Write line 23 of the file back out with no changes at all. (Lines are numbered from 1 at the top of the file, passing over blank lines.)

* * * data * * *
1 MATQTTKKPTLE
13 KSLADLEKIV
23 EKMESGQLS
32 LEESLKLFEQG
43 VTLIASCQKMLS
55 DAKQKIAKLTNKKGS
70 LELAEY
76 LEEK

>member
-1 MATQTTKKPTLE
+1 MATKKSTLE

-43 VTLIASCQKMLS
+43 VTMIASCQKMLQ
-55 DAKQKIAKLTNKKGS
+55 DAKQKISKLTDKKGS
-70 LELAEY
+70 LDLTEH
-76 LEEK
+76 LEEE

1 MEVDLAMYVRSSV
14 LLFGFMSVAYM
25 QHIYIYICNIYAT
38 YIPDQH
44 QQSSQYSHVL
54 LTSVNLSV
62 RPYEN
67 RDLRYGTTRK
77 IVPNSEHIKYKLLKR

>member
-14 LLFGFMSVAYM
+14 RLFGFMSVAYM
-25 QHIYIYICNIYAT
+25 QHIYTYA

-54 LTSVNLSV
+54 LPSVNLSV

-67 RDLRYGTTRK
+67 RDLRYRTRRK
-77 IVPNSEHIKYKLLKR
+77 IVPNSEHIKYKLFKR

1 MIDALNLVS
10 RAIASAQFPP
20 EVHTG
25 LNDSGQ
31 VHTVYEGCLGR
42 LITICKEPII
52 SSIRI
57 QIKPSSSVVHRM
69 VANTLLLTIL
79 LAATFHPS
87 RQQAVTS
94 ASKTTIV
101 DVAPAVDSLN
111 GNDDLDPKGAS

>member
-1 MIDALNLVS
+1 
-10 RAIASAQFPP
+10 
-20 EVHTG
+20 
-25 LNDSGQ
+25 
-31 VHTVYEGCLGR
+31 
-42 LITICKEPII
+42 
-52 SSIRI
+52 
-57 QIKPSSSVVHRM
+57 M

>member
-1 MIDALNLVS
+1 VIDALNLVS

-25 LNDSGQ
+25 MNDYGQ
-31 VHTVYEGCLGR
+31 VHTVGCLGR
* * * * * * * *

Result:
38 YIPDQH